Winter Olympics athletes get real-time digital health monitoring

Hurtling down the luge at nearly 90 miles an hour, or launching yourself through the air for 250 metres from the ski-jump makes competing in the Winter Olympics a perilous business.  

And news that there is a norovirus doing the rounds is just another hazard for these world-class athletes to contend with.

To help keep an eye on the health of this year’s Winter Olympians in Pyeongchang, South Korea, GE Healthcare has launched a digital tool providing real-time analytics on injuries and illnesses at the games.

The games began this week and GE Healthcare has designed the tool in partnership with the International Olympic Committee.

It integrates valuable information, such as athlete injury and illness data, with venue, sport and training procedures, to help ensure clinicians have a comprehensive view of a patient’s health cand can make informed, and rapid treatment decisions.

The system will also be used at the Olympic Games in Tokyo in 2020, and will help inform long-term health and safety at forthcoming events.

Called the GE Athlete Management Solution (AMS), the tool collects data including imaging scans, patient vitals, as well as information about the venue, event and sport.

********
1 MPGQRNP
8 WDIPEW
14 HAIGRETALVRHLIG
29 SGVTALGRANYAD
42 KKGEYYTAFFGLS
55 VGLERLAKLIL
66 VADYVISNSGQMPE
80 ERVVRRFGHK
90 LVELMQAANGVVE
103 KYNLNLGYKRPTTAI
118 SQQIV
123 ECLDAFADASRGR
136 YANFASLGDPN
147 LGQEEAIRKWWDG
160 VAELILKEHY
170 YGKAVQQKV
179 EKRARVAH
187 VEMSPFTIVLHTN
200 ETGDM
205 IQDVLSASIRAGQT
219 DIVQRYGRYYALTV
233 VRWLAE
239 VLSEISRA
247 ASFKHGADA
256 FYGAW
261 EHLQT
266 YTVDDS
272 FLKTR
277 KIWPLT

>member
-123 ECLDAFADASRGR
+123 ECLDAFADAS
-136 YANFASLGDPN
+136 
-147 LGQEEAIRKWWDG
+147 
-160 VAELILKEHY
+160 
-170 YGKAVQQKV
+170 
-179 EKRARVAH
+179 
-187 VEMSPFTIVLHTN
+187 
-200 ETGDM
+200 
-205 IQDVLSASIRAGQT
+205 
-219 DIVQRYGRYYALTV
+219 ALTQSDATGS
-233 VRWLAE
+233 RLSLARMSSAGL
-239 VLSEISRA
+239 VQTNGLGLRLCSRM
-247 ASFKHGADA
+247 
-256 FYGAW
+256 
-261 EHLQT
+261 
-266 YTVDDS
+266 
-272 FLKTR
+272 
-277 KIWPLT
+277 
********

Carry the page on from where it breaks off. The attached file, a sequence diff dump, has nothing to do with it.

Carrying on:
This is presented on a real-time dashboard that allows medical staff at the Winter Olympics to personalise treatments for athletes and identify trends in injury and illness across the games.

The tool could flag a ‘hot spot’ where multiple injuries are occurring, or a spike in illness among spectators who attended an event at a certain venue.

Representatives from the United States Center for Disease Control, the Korean Center for Disease Control and Prevention, and the Public Health England Centre of Infectious Disease Surveillance and Control have all been trained on AMS and will use the solution to support public health monitoring during the Games.

The tool is cloud-based and secured and enables remote entry of and access to data by clinicians anywhere and at any time, whether they are in a polyclinic, the facility that provides care to anyone involved in the Winter Olympics, a local hospital, or their hotel room.

AMS is also multilingual and a translation tool allows communication between doctors speaking the supported languages including English, French, Arabic, Russian, Chinese, Japanese, German, Spanish and Korean.

Dr Richard Budgett

Dr Richard Budgett, medical and scientific director for the International Olympic Committee, said: “Through digital transformation, the IOC is pursuing its mission of helping to prevent injuries among our world-class athletes.”

“With 40 sports across the Olympic Games and Olympic Winter Games, each athlete requires unique healthcare monitoring and care. AMS will provide information that helps clinicians personalise training and treatment, so Olympians are best positioned to compete.”

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